Disk (extend) Resizing LVM on Linux
Resizing the Hard Drive
Firstly, expand the HDD in the hypervisor.
After resizing the hard drive, you may want to rescan the disk for Linux to recognise the new size. The following command will rescan all the disks.
# Assuming VirtIO SCSI $ for x in /sys/class/scsi_disk/*; do echo '1' > $x/device/rescan; done
If the disk is still the same size in fdisk, then you’ll need to reboot the server.
Resizing the Partition
Depending on the partition layout, you will need to either resize 1 or 2 partitions, assuming that the partitions are at the end of the disk.
- In layout 1, you’ll have just a single partition that is the LVM partition.
- In layout 2, you’ll have an extended partition that contains the LVM partition.
The process to resize partitions are the same, except that in layout 2, you’ll need to resize 2 partitions, with the extended one being resized first so that it’s able to contain the LVM partition.
Use parted to resize the partitions. Start parted on /dev/sda
$ parted /dev/sda
Normally we use Bytes as a unit, and then use the print free command to see where the partition needs to end to fill up the Free Space.
(parted) unit b (parted) print free Number Start End Size Type File system Flags 32256B 1048575B 1016320B Free Space 1 1048576B 255852543B 254803968B primary ext2 boot 255852544B 256900095B 1047552B Free Space 2 256900096B 53687091200B 53430191104B primary lvm 53687091201B 75161927679B 5369757696B Free Space
To resize it, a simple resizepart command is used.
(parted) resizepart 2 75161927679B
In the case of an extended partition containing the LVM partition, the command above just needs to be run against the 2 partition numbers, with the extended partition being extended first, and the LVM partition being extended second with the ending byte being one less than the extended partition.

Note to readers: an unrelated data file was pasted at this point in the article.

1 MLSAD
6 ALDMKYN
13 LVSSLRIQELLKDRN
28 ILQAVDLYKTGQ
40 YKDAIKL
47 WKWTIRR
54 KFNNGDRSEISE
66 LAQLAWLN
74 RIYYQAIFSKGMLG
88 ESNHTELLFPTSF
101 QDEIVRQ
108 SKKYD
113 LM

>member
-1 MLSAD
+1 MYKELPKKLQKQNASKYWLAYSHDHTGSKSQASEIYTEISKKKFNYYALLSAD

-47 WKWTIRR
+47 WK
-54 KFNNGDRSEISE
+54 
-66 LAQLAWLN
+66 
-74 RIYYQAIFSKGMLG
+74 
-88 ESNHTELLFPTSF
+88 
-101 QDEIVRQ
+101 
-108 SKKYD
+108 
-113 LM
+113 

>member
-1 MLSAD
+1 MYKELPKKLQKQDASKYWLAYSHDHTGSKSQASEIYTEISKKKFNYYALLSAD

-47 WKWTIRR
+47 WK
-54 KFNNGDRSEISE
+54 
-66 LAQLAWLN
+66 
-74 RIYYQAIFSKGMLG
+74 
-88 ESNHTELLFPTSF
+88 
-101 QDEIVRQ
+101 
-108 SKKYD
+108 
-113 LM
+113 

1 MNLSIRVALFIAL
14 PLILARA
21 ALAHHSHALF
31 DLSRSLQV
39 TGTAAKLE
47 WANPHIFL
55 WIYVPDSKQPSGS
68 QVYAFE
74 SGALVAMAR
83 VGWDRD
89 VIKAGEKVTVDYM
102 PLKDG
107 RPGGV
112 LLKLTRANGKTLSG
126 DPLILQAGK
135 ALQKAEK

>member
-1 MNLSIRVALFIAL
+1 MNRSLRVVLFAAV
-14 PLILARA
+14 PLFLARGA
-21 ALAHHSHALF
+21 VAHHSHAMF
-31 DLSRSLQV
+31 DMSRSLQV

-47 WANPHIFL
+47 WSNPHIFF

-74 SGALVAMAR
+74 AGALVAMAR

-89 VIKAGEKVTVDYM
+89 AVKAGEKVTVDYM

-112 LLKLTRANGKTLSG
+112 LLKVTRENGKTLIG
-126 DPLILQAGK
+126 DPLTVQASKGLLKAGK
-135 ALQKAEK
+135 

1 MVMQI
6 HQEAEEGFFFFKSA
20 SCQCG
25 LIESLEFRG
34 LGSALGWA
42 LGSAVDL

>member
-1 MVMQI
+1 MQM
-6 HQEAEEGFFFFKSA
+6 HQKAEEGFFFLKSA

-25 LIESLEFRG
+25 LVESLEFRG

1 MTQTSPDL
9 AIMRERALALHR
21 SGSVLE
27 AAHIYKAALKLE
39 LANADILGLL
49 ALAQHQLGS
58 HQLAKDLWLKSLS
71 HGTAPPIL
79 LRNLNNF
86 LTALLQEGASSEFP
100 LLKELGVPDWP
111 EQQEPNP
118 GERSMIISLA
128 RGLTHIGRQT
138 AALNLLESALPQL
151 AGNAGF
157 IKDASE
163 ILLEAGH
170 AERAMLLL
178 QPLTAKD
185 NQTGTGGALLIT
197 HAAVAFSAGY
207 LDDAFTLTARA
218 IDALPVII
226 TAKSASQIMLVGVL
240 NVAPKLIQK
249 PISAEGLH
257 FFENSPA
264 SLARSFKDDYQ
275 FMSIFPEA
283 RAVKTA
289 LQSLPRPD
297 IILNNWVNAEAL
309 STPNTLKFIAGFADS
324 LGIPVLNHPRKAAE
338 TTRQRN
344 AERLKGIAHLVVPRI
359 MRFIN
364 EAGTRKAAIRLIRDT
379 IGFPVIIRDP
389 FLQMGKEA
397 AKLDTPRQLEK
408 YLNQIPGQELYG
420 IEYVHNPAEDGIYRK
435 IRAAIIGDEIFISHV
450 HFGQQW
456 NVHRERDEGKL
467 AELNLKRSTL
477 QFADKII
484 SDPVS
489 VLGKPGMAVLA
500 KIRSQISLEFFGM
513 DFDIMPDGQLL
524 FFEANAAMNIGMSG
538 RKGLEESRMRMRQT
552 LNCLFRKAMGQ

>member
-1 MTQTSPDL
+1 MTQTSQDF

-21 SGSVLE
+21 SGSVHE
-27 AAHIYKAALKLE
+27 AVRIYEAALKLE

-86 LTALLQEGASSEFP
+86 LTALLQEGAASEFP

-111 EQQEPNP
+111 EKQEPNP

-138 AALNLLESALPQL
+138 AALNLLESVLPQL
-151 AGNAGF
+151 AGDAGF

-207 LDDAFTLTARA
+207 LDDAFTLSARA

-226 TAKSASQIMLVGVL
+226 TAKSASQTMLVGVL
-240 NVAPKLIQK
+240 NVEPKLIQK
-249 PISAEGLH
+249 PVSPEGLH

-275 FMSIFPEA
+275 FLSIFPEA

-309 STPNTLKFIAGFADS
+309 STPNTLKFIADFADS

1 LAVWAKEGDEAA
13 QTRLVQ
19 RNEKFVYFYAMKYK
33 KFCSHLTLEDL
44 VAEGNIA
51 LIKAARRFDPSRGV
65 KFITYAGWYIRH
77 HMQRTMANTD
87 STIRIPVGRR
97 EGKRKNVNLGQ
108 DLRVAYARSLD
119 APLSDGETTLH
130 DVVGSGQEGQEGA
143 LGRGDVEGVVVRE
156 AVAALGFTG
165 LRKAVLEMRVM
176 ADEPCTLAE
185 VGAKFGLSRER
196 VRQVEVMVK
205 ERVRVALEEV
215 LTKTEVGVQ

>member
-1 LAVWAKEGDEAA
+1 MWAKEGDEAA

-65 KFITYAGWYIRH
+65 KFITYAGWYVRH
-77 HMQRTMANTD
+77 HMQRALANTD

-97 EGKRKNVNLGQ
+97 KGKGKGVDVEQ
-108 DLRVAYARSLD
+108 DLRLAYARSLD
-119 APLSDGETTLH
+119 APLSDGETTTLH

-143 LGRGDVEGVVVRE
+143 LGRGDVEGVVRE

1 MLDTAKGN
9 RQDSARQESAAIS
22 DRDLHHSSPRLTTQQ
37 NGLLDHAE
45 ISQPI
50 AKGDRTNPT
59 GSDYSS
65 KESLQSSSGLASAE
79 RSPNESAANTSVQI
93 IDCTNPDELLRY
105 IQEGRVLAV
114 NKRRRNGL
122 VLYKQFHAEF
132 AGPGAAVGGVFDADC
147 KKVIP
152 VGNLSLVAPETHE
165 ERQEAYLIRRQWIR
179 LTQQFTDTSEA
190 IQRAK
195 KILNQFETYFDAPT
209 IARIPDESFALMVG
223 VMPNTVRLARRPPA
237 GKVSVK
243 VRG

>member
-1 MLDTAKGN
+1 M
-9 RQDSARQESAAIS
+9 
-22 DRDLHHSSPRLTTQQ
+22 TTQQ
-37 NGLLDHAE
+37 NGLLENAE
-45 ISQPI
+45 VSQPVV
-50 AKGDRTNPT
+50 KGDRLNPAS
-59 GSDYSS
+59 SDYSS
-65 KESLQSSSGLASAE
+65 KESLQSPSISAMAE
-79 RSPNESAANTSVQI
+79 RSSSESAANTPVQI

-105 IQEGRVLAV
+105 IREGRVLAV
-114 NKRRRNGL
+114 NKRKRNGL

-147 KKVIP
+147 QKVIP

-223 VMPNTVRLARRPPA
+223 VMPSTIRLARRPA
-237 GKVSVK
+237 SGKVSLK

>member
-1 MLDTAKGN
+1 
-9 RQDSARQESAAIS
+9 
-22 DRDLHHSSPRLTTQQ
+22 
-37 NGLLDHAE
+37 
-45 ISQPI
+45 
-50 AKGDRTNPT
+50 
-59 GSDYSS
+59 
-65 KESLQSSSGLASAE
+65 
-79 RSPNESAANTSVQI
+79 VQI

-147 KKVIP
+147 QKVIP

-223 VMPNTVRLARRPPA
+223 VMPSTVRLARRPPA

In this example, partition 2 is the extended partition, and partition 5 is the LVM partition.
(parted) resizepart 2 75161927679B (parted) resizepart 5 75161927678B
Resizing the Physical Volume
After resizing the partition, you’ll need to resize the physical volume. This is as simple as running the following:
$ pvresize /dev/sda2
Replace /dev/sda2 with the partition that has just been extended.
Resizing the Logical Volume
Next, the logical volume will need to be resized with lvresize [lvpath].
You can choose to resize to fill up the empty space, or you can select a specific size. In this example, I’ve resized the logical volume to use all available space.
Replace /dev/VolGroup/lv_root with the path of the logical volume that needs resizing.
$ lvresize -l +100%FREE /dev/VolGroup/lv_root
You should see the following output once the logical volume is resized.
Size of logical volume VolGroup/lv_root changed from 48.54 GiB (12426 extents) to 68.54 GiB (17546 extents). Logical volume lv_root successfully resized
Resizing the Filesystem
The last thing to do is to resize the filesystem. This can be done live on ext4 with the resize2fs tool.
Replace /dev/mapper/VolGroup-lv_root with the path to the filesystem that needs resizing.
If you’re unsure of the filesystem, lvscan will display the path to the filesystem.
$ resize2fs /dev/mapper/VolGroup-lv_root
Once the resize is complete, you should be able to run a df and see the new filesystem size. In my case, the filesystem was grown from 50G to almost 70G
$ df -h Filesystem Size Used Avail Use% Mounted on /dev/mapper/VolGroup-lv_root 68G 44G 20G 69% /